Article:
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Performing in London’s first all-female Algerian play

Actor Kheira Bey reflects on the best, most challenging, and enlightening parts of her recent performance

By Kheira Bey

Previously on The Gallyry, the co-founder of Lemon House Theatre Jennifer Cerys sat down with two actors to discuss their upcoming performances, Willow and Different Sand. After the successful premieres of the all-female Algerian plays in London, we caught up with one of the actors from Different Sand to reflect on her performance.

Tell us about Lemon House Theatre

Lemon House Theatre are a fresh new theatre company who have brought Different Sand to the Bunker Theatre this September. I was gladly cast as Amira in the play by Samia Djilli, about two British-Algerian sisters who live under the same roof. The sisters are about to face a tipping point in their lives what happens next pushes them to question their cultural identity even more.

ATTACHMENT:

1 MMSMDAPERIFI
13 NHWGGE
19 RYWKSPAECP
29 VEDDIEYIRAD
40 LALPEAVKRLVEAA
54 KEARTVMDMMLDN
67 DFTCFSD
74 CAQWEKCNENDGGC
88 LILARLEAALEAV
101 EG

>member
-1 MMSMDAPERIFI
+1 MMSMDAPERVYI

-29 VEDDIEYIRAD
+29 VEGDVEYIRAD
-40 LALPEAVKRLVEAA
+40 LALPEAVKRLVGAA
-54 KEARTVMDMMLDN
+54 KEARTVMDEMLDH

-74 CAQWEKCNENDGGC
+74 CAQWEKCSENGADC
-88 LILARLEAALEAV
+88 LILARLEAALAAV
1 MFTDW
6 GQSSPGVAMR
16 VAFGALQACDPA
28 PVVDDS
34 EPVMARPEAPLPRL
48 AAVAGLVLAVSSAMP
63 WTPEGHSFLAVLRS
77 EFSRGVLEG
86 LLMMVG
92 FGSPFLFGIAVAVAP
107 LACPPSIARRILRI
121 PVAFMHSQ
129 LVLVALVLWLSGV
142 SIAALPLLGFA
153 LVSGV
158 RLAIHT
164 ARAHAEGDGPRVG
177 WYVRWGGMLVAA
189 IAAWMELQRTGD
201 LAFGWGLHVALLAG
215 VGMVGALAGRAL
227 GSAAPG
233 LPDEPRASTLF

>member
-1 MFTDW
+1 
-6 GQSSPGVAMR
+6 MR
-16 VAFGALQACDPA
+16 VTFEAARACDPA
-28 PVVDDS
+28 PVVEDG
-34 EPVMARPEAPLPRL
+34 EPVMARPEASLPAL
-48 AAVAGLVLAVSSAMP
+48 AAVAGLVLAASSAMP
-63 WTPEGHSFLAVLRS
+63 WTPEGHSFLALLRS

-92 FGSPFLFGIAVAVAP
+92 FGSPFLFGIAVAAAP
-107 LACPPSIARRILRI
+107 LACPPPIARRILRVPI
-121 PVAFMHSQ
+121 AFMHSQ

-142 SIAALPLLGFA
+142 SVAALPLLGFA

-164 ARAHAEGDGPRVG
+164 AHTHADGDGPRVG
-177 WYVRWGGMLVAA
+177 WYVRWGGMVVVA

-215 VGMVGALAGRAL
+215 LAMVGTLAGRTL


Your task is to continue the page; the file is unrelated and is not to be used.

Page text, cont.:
Photography Veronika Casarova

What was the best thing about performing in Different Sand?

The best thing about being in this production has to be the cast and crew, and our time we have spent together. Every member of the cast and creative team is Algerian and female, so we have easily drifted into interesting conversations that we have all connected with. I really will miss the time we've spent together as our conversations have made me feel like less of an alien in regards to some things which I didn't know others had felt.

"I've learnt to be louder and prouder of my differences and I think that's why the piece is so watchable"

What was the most challenging?

Likewise, I think handling the responsibility placed on us is very important and exciting at the same time. This was a bit of a challenge as the showdays dawned closer, as the pressure began to mount up. But I think the team came together here to really refine the piece and build a trust in the company.

Photography Veronika Casarova

What did you learn?

I think the most important thing I have learnt through the whole process is essentially Amira's line, “You are different, but so am I.” I think it encapsulates the feeling of not only being mixed race, but also being accepted by others who are also mixed race and embracing that. I've learnt to be louder and prouder of my differences and I think that's why the piece is so watchable.

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